Building a vision
LeBlanc began his tenure at GW discussing five signature areas of focus for his presidency – including long-standing priorities, like fundraising and research, and new points of emphasis around the quality of student life and the bureaucratic culture of GW.

Faculty said he adopted the right approach, first hearing from community members at a series of town hall meetings about the issues hounding GW and then attempting to solve them by bringing professors and students into policy discussions.

In his second semester, LeBlanc has begun shifting his focus to improve long-derided areas of the University, like research support and student dining, and he has restructured the administration he now leads. The president has also convened a working group to identify ways to improve frustrating processes across departments and will start a task force by next month focused on faculty research support.

Charles Garris, a professor of mechanical and aerospace engineering and the former chair of the Faculty Senate executive committee, said that as GW’s reputation has improved in academic programs and research over the last couple of decades, officials have struggled to improve a transactional mentality and make campus a “friendlier” place.

“I think this is probably the biggest contribution that President LeBlanc could make is if he got us back to a culture where the staff, faculty and everybody has a service mentality that our role here is to serve and to make things work better and we get rewarded for serving,” he said.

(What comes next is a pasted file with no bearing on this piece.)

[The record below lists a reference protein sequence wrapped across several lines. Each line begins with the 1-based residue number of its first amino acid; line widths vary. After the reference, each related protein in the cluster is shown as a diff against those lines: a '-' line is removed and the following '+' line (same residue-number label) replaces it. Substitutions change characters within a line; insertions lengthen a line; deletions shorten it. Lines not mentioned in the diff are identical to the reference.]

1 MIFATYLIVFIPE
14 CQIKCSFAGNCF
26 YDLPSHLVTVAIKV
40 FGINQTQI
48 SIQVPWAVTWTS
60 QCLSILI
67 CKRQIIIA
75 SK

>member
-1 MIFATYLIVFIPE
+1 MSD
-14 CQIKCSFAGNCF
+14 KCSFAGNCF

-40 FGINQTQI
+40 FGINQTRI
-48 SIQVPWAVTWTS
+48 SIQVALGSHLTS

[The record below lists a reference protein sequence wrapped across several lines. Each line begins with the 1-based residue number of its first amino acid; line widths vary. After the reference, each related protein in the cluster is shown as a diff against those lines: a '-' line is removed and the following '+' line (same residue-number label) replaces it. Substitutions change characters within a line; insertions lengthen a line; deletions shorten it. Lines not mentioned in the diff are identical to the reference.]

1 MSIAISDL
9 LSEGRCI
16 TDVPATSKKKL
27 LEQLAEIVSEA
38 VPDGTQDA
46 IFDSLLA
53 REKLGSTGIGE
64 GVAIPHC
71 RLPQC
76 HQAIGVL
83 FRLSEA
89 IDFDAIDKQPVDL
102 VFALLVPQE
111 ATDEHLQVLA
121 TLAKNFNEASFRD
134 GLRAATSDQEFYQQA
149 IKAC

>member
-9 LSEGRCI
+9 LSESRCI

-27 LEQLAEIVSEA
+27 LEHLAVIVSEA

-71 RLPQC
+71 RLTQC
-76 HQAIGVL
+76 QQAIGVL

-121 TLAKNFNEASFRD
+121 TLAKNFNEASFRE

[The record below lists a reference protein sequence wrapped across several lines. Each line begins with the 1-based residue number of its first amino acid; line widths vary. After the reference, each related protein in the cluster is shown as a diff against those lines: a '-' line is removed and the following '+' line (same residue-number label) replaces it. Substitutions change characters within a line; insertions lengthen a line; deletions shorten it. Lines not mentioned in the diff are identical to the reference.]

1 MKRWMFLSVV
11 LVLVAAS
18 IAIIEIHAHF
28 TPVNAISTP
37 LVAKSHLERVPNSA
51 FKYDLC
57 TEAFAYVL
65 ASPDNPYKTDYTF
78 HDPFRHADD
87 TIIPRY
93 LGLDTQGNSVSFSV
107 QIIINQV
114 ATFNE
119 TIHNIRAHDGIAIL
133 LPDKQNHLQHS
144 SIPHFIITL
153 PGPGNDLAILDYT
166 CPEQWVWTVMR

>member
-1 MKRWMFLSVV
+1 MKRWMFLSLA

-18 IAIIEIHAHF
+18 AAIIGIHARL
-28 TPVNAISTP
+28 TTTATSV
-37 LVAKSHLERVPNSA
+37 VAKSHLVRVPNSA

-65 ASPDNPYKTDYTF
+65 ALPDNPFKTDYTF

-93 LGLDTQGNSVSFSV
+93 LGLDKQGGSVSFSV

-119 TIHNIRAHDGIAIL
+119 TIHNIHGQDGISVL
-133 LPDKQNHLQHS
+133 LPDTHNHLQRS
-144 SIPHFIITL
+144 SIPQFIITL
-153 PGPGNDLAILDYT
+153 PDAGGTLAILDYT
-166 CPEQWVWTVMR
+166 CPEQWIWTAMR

LeBlanc said his first significant decision was to change the student library fee to an opt-in system instead of tacking on the fee automatically. He also unveiled a new student meal plan for next academic year, worked with student leaders to craft changes to the Colonial Health Center and merged the enrollment and student affairs offices into one unit.

“We were not well structured to deal with the student experience, and I would just simply say we had all of these issues and all of these questions that were coming up at town halls, and there was no office that was responsible for thinking about them or worrying about them or solving them,” LeBlanc said in an interview last week.